NEW YORK, October 24, 2011 /PRNewswire/ --
- Global Campaign to Raise Awareness of Rare Cancer in Second Year
Go around the globe for the second Worldwide NET Cancer Awareness Day (WNCAD) on November 10, 2011. Throughout that day, videos featuring NET events and experts will air on http://www.netcancerday.org as the sun travels west, from Australia to Europe to North America. People can also "Like" the campaign on Facebook (https://www.facebook.com/netcancerday) and "Think Zebra" to share the NET campaign's zebra mascot.
Now in its second year, Worldwide NET Cancer Awareness Day aims to raise awareness about cancers called neuroendocrine tumors (NETs) and the need for timely detection, diagnosis and treatment; bring hope to NET cancer patients, their caregivers and families; and drive action. More than 50% of NET patients are incorrectly diagnosed and initially treated for the wrong disease, for three to seven years on average. Often the correct diagnosis is not made until the cancer has spread (metastasized). The need for better awareness and understanding of NET cancers is underscored by the coverage of the recent death of Steve Jobs, former Apple CEO. Mr. Jobs had a pancreatic neuroendocrine tumor (pNET), a slow growing and rare cancer that is often confused with the more aggressive pancreatic cancer, which many reports said he had.
The Importance of Raising Awareness about NETs
The incidence of neuroendocrine tumors is on the rise globally. Although they are usually slow-growing cancers, NETs are difficult to detect and diagnose. They can occur in different parts of the body but are most often found in the gastrointestinal tract, including the small and large intestines, stomach and appendix, and in the lungs. NETs can also originate in the pancreas and rectum, and occasionally other areas.
Neuroendocrine tumors can produce excessive amounts of hormones. Symptoms may include abdominal pain, flushing, diarrhea, wheezing, heart palpitations, and skin rash.
Worldwide NET Cancer Awareness Day organizers hope that the campaign will raise awareness of these cancers and reduce the number of undiagnosed or misdiagnosed tumors. For example, many patients with gastrointestinal NETs are misdiagnosed with irritable bowel syndrome (IBS) or Crohn's disease.
WNCAD Awareness Activities around the Globe
In addition to the virtual trip around the globe, people throughout the world will mark WNCAD in a variety of ways including: awareness walks in Canada and the United States; information distributed in hospitals and shopping malls in Bulgaria; a flag flown over the U.S. Capitol in recognition of WNCAD; videos about NETs and the importance of early detection produced by organizations in Sweden, the Netherlands, and the United States; awareness conferences and informational events in France, Australia, and Germany; and national patient meetings with NET specialists in the United Kingdom and Norway.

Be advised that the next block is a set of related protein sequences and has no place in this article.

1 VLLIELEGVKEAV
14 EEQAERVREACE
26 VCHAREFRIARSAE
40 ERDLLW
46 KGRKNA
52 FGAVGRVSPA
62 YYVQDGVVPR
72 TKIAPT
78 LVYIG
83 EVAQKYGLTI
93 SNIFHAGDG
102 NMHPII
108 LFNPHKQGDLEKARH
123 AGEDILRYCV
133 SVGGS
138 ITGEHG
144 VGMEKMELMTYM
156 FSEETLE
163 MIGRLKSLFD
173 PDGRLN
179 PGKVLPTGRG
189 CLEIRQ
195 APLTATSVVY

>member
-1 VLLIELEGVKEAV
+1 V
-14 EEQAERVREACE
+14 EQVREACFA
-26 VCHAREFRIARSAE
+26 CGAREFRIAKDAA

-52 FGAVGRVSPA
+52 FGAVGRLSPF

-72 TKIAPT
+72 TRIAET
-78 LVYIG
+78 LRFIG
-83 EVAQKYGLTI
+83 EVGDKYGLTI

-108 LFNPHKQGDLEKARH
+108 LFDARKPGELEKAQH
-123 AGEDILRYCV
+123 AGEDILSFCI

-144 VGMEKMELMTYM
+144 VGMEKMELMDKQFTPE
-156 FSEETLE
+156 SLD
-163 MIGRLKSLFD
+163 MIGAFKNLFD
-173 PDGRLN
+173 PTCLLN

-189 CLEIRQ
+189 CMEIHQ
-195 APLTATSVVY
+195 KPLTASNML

Building on the First Year's Success
In its first year, the campaign received more than 5,000 online signatures to the WNCAD Proclamation, and an additional 2,000 signatures in print. The Proclamation is available in 9 languages: Bulgarian, Chinese, English, French, German, Norwegian, Polish, Spanish, and Swedish. People are urged to continue to sign the proclamation to help the campaign reach its next goal of 10,000 signatures.
The campaign's Facebook page has over 1,700 fans from more than 50 countries, including Italy, Russia, France, Indonesia, Australia, Mexico, India, Sweden, Canada, United States, United Kingdom, and the Netherlands.
About the Campaign Organizers and the Zebra Mascot
Worldwide NET Cancer Awareness Day is organized and run by the WNCAD Alliance, an informal partnership between NET organizations from across the globe that is dedicated to raising awareness about NET cancers worldwide. The WNCAD Alliance consists of Partners, Supporters and the World NET Community. The campaign organizers welcome new groups around the world that are interested in supporting and advocating for people with NETs, and can also help people looking to start a new NET group in countries where none exist.
The zebra mascot is derived from the campaign's zebra-striped logo to remind people, "when you hear hoofbeats, think zebras." Medical school students in some countries are taught, "When you hear hoofbeats, think horses, not zebras" to encourage them to think about the most likely and common cause of symptoms. However, this approach risks that rarer diseases like NET cancers ("zebras") will be overlooked because the symptoms are similar to those of more common diseases such as Crohn's, IBS, asthma or rosacea ("horses").
Additional information about the campaign and a press kit is available on http://www.netcancerday.org .
For further information, contact:
Bill Claxton, firstname.lastname@example.org, +65-9012-4327
John Leyden, MD, email@example.com, +61-1300-CURE-NETS
Teodora Kolarova, firstname.lastname@example.org, +359-2-483-483-5
Pierrette Breton, email@example.com, +1613-728-5743
Maia Sissons, firstname.lastname@example.org, +44-7595068998
Pascal Louw, email@example.com, +33(0)660587248
Katharina Mellar, firstname.lastname@example.org, +49-0911-25-28-999
Carmen Miranda-Kleinegris, email@example.com, +31(0)725712919
Tore Aasbu, firstname.lastname@example.org, +47-99-721-251, +47-22-20-03-90
Agneta H-Franzen, email@example.com, +46-70-5955814
United States, Eastern Time:
Grace Goldstein, firstname.lastname@example.org, +1-888-722-3132
Maryann Wahmann, email@example.com, +1-866-850-9555
United States, Pacific Time:
Kari Brendtro, firstname.lastname@example.org, +1-360-314-4112
SOURCE Worldwide NET Cancer Awareness Day Alliance; Carcinoid Cancer Foundation